Also, the ramp walks could have been done with slightly more élan and subtlety. Yeah we see the best models strutting and pouting as the flashes go berserk.
But what else?
Eventually the evocative screenplay decides to give its fallen heroine a second chance. But that seems more like cinematic liberty than an effort to define the straight-from-the-hip quality that we encounter in most of the journey from dimmed lights to damned souls. Madhur Bhandarkar takes us through a labyrinth of emotions, some devastating in their gut-level directness. But at the end we come away with a film that gives us something to hold on to permanently even as the characters on screen lose practically everything worth holding on to.
Dasvidaniya(2008): Returning to the ambit of the dull working class protagonist that he almost patented in Bheja Fry Vinay Pathak delivers yet another bravura performance as a man who learns to live only when he learns he has to die.
The premise done to death(pun intended) in films as disparate as Akira Kurosawa’s Ikuru and Hrishikesh Mukherjee’s Anand, gets its power and glory from the simple yet never simplistic narrative that grows on you…piece by piece….just as the lessons of life creep up belatedly on our hero Amar Kaul.
With every dying day he lives a little more of that life he leaves behind . Though the film’s leisurely pace doesn’t quite capture the urgency of the moment, Dusvidaniya scores high points for its sincerity of performance reflected in every performance. The narrative has been patterned prettily as a pastiche of ten episodes each dealing with a facet of Amar Kaul’s life that he would like to retrieve from the archives of angst and claim as his own before he’s gone.
The pace often drops to a willowy whisper. The tone gets predominantly stifled. The narration is constantly hushed, never rushed even as the shuffling, procrastinating hero speeds through things in his pending file that he needs done before he’s through with life. The beauty and harmony of life’s essential core is obtained in passages of relaxed rumination and casual conversations that show us where we often go wrong in our daily dealings. This is done without wagging a disapproving finger at the audience.
Vinay Pathak gets the sur of the tragic hero’s comic escapades just right. He’s partly Charlie Chaplin, and partly Robert Benigni. But finally this is an actor who does his own thing. Make no mistake about that.mHelping him in his endeavour are like-minded friends like Rajit Kapur, Neha Dhupia, Ranvir Shorey, Sarita Joshi and Gaurav Gera all pitching in with transparently- sincere performances.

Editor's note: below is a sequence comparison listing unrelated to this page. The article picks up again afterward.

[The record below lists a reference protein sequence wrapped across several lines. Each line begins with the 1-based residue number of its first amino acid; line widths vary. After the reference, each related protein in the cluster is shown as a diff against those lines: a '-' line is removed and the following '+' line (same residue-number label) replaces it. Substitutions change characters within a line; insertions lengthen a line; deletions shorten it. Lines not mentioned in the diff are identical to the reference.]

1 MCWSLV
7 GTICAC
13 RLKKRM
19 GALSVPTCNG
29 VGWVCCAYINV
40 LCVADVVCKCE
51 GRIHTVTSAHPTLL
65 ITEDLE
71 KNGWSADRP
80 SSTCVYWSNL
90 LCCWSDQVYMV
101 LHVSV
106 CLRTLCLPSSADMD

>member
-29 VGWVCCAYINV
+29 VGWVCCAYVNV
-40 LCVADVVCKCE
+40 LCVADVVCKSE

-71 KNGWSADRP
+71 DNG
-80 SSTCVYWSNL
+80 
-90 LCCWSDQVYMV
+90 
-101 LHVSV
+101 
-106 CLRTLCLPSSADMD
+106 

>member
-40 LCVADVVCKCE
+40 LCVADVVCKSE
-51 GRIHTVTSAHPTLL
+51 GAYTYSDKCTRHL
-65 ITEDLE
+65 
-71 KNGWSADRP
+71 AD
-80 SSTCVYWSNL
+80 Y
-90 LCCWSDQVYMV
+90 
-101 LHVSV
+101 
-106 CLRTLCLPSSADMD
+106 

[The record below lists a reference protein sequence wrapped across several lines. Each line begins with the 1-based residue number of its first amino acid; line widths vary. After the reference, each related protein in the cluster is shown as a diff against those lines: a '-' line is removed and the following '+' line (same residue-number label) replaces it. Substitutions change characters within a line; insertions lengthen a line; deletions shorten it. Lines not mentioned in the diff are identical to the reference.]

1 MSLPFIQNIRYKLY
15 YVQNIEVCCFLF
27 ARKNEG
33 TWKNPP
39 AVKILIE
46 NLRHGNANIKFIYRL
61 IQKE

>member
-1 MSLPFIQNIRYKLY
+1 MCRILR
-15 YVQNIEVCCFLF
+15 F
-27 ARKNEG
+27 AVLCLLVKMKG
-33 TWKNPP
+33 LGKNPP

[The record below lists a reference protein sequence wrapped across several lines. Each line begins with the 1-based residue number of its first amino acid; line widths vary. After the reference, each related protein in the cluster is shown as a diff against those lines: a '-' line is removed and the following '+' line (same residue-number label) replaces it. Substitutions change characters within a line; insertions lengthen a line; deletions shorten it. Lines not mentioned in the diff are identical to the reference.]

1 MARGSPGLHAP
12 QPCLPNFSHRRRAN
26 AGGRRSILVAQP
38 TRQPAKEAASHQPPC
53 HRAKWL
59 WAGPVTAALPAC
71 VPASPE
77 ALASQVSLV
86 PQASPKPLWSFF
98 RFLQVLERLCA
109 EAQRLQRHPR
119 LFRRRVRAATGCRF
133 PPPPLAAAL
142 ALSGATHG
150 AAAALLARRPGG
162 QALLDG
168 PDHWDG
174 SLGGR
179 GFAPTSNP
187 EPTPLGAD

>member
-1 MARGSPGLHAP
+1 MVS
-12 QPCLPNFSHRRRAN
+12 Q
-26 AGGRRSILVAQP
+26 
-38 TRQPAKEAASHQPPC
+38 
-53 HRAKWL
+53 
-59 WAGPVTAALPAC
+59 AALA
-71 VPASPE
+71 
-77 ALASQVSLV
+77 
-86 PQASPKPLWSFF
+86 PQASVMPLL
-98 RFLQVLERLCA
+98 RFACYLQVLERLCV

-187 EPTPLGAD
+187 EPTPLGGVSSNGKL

There is not one faked moment in Dasvidaniya. You may feel portions of the film(like the Kailesh Kher number Mumma) are manipulative in their intentions. But that’s life. You win some. You lose most of it. Kudos to Pathak for making another winner out of another incorrigible loser’s story.
Rab Ne Bana Di Jodi(2008): Tender as that dewdrop that perches on the window- sill after a monsoon shower, and yet as strongly assertive as that bindi that a woman puts on her forehead to declare her marital status Rab Ne Bana Di Jodi is a curious and compelling mix of fragile and powerful emotions meshed together with a skill and subtlety that suggests the maturation of both the director Aditya Chopra and his leading man and Shah Rukh Khan.
Indeed, if Dilwale Dulhaniya Le Jayenge was the consummate boy-meets-girl ‘chic’ flick, Rab… is a comprehensive and evocative homage to the dreams, aspirations , love, lies and heartbreaks of the average middle class couple.
Deftly edited(by Ritesh Soni) to imply a deep and indelible link between feelings and time passages, Rab Ne.. exudes an exceptional vigour in portraying two lives that could do with some of that quality. Vigour is vigorously absent in our working-class hero Surinder Sahni’s life.
We enter his bleak existence as he brings home a bride into his Amritsar neighbourhood filled with gawking mohallah -wallahs , all curious to know why Suri went to attend a marriage and came back with the bride. It’s a long story. Aditya Chopra , in no hurry to make his point, captures the coming together of two very incompatible people(couldn’t get any more incompatible than SRK and the confident debutante, could it?) with an elegance charm wit and warmth which one would expect to have gone with the wimp….and I do mean the wimp.